By Fereshteh Sadeghi, for Al-Monitor. Any opinions expressed are those of the author, and do not necessarily reflect the views of Iran Business News.
It has only been three weeks since Iran held landmark parliamentary elections, yet several controversies have already arisen over remarks made by both an incoming female lawmaker and a veteran member of parliament. Meanwhile, the qualifications of two Reformist candidates, one of them a woman, have also been challenged.
The first controversy erupted when Parvaneh Salahshouri, a sociologist who successfully ran on the Reformist ticket in Tehran, denied remarks about the mandatory Islamic veil in Iran attributed to her by Viviana Mazza, a correspondent of the Italian daily newspaper Corriere della Sera.
In an interview with Mazza, Salahshouri had said, “It is our primary right to choose [whether to wear the Islamic veil] … the time will come [when women won’t have to wear it if they don’t want to]. … It is a hard process to have the right choice.” When asked whether it will one day be a choice for Iranian women to wear the Islamic veil, Salahshouri responded, “Of course, it is the process of development.”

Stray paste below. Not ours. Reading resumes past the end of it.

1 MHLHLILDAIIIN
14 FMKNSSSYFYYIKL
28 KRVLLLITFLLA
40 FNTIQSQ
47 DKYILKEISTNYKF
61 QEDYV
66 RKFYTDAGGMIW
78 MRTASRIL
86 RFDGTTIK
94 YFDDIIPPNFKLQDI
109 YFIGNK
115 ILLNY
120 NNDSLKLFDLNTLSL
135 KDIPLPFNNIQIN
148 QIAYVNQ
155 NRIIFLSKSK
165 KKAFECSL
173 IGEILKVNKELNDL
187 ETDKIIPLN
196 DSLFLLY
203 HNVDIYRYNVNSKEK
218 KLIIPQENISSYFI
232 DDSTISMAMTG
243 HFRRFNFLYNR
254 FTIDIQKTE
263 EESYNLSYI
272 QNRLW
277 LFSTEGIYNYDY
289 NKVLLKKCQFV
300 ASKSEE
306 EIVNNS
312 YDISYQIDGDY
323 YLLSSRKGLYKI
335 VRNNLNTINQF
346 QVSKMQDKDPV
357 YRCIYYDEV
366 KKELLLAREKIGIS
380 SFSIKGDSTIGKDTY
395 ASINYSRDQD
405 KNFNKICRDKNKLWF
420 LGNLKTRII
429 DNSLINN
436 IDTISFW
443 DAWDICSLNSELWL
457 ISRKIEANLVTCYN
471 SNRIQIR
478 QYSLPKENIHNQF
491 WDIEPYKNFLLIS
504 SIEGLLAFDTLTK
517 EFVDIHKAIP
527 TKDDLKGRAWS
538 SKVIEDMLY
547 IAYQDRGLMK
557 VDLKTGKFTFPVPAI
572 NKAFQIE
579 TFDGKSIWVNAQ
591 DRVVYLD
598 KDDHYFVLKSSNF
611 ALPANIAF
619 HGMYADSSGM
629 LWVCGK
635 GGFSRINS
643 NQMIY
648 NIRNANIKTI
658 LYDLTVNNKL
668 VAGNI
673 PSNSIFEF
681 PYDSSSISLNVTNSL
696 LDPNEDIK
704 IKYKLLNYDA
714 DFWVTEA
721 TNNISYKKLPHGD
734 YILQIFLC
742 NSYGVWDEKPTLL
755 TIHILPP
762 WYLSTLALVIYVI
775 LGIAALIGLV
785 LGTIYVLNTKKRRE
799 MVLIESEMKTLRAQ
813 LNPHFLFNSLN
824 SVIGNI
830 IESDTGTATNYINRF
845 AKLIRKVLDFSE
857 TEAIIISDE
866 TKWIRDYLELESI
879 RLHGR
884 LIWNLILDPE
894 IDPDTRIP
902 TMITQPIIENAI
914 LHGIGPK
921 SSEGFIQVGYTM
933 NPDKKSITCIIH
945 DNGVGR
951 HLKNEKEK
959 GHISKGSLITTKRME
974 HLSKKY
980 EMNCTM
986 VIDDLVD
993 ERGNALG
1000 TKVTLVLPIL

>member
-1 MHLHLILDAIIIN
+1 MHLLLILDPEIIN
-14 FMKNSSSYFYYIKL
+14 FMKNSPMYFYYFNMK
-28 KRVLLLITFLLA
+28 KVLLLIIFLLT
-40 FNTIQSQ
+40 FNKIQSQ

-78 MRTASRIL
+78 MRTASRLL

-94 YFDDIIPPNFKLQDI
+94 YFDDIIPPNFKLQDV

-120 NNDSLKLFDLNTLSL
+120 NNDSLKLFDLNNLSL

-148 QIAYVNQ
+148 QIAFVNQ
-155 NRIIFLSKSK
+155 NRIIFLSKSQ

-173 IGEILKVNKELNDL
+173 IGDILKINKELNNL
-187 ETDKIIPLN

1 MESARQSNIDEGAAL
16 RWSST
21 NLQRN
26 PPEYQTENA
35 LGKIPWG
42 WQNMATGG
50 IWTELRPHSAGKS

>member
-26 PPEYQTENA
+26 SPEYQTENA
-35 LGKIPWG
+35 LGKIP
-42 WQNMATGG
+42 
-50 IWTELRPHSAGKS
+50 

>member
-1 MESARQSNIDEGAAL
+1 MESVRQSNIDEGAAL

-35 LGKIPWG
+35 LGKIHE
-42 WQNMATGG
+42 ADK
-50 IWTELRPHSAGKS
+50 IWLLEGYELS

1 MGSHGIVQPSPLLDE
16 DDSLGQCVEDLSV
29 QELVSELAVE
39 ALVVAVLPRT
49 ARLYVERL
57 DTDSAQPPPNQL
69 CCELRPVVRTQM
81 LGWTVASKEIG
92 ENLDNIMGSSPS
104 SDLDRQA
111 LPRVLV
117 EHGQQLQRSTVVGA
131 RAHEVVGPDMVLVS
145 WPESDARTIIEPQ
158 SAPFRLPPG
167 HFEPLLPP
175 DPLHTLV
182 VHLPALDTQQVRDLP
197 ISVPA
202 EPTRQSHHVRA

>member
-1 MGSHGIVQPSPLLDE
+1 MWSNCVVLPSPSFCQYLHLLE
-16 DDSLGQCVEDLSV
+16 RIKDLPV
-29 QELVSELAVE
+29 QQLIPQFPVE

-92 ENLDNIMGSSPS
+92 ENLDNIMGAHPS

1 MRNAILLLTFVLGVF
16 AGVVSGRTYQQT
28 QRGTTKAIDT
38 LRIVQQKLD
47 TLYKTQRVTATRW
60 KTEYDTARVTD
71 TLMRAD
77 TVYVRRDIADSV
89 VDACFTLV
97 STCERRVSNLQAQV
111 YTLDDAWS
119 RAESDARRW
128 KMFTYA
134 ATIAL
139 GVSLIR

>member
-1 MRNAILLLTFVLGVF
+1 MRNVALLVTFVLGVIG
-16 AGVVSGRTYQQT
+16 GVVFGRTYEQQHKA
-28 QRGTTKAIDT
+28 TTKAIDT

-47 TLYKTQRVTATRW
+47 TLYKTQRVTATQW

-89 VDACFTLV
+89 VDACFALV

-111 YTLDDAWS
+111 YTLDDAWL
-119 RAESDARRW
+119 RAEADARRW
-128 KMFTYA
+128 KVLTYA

Immediately coming under heavy fire, Salahshouri claimed that her remarks were taken out of context. Yet the video of the interview, which has been subtitled and widely distributed on social media in Iran — including on the popular messaging app Telegram — does show that Salahshouri indeed made the remarks attributed to her.
In the second incident, parliamentarian Nader Ghazipour from Urumia in West Azerbaijan province became the focus of controversy after being seen insulting female members of parliament and making dirty jokes in a video that has gone viral. In reaction, female lawmakers have filed a lawsuit against Ghazipour. While other lawmakers have tried to mediate between the two sides, the female members of parliament remain adamant about pursuing their lawsuit.